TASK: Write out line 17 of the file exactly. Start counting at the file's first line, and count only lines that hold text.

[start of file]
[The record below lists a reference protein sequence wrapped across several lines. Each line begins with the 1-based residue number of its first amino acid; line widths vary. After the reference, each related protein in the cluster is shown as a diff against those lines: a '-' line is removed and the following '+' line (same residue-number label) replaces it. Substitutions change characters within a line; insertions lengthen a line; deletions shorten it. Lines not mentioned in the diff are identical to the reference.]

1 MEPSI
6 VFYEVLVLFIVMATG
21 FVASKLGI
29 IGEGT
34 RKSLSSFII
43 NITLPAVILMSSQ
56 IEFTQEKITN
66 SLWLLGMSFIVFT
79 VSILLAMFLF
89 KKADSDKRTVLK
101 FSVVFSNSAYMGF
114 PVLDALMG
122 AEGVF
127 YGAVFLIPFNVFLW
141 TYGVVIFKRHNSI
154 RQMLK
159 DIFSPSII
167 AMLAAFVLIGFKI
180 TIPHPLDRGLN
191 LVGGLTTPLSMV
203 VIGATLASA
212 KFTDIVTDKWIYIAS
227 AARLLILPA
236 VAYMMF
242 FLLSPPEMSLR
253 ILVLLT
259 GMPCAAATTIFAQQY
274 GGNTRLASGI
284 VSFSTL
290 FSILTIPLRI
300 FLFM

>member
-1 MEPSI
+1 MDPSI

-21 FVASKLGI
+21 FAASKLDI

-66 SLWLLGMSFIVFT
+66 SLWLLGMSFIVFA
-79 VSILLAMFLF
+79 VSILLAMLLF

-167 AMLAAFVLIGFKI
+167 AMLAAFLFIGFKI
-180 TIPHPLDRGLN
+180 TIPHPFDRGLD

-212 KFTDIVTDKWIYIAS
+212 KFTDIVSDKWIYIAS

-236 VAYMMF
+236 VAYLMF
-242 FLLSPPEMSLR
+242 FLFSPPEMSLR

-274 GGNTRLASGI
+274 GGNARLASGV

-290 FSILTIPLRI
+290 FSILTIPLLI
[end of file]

154 RQMLK